With early voting well underway in most of the country, the cash-rich Biden campaign is turning to television ads as part of their get out the vote strategy, including this one, aimed at Black voters in Michigan.

Four young Black men gather next to a baseball field, hanging on the bleachers. Their tone is casual. “I can’t think of the last time it dawned on me to ask somebody, ‘Hey, bro, you registered? You know what I’m saying? Do you vote?’” one man says.

The conversation touches on the dire challenges facing the country, from taxes to vaccines, a casual version of “the stakes” that Joseph R. Biden Jr., the Democratic nominee, often invokes in his stump speech.

“We got to encourage our people to get out to vote man,” says another. “This basically isn’t an option.”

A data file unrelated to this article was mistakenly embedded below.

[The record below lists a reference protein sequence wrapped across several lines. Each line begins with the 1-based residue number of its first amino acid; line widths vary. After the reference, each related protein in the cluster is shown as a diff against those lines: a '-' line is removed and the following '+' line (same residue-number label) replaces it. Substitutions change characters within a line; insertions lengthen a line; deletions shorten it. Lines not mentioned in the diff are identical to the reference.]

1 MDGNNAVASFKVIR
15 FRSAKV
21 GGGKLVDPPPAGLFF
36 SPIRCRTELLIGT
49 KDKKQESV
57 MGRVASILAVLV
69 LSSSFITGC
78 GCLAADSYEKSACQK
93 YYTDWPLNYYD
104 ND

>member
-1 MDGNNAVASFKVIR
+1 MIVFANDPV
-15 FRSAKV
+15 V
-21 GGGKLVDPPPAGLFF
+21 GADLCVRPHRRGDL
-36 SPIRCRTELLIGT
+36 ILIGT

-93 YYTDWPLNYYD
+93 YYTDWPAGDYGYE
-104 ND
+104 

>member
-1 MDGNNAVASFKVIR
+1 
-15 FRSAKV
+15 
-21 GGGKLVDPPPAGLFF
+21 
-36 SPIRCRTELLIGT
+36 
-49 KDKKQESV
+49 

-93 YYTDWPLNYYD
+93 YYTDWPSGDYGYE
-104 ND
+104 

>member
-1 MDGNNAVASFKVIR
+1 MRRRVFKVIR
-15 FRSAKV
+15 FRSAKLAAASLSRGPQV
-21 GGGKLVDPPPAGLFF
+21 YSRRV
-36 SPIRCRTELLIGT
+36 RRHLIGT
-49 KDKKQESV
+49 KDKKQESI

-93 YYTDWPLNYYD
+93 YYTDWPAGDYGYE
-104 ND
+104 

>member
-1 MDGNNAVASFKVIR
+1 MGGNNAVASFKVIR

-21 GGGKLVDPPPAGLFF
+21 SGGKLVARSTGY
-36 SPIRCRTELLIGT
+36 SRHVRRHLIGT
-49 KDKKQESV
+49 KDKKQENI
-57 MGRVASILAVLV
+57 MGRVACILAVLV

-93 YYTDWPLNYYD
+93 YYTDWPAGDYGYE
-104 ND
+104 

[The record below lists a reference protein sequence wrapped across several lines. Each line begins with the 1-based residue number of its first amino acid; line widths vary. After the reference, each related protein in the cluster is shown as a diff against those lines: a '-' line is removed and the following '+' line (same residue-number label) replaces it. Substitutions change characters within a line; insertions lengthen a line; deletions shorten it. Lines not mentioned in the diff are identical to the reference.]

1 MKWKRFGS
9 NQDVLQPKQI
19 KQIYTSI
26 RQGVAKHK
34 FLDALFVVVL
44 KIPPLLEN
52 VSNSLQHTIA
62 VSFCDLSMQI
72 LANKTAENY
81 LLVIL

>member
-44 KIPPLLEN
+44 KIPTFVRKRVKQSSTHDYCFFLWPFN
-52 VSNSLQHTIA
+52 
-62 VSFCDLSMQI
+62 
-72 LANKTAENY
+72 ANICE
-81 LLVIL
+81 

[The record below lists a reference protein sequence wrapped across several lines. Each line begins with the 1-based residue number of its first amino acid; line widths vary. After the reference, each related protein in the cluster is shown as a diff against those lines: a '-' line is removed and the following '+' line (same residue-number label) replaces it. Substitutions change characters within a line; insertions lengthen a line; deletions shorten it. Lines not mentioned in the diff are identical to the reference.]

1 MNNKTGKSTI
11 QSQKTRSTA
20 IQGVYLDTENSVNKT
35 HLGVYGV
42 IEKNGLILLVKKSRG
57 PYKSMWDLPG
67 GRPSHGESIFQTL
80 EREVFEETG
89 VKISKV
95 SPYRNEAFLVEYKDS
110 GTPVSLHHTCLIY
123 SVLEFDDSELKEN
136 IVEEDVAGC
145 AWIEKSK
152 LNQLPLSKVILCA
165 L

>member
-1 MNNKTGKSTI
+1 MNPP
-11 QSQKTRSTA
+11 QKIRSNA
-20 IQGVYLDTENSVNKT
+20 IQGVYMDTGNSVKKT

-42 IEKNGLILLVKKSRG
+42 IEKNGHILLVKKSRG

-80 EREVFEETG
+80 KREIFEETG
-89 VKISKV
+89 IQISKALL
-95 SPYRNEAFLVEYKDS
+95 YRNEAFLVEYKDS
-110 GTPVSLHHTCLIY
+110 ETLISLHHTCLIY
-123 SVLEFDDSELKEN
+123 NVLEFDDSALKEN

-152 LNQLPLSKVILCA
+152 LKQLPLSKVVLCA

The ad makes no verifiable claims.

In Michigan.

More than 1.1 million people in Michigan have already voted this year, and turnout is already at 25 percent of the total 2016 turnout. But in a state where President Trump won by under 11,000 votes in 2016, in part because the Black vote did not keep pace with turnout in 2008 or 2012, the Biden campaign is making a continued push to energize and turn out Black voters.

Using a television ad for a direct get out the vote message, an expensive medium rarely used for a task often left to on the ground operatives and digital tactics, is evidence of both the scale of those efforts and the sense that pandemic precautions have limited traditional door-knocking get-out-the-vote operations. And it highlights the need the Biden campaign sees in making greater inroads with Black voter turnout.


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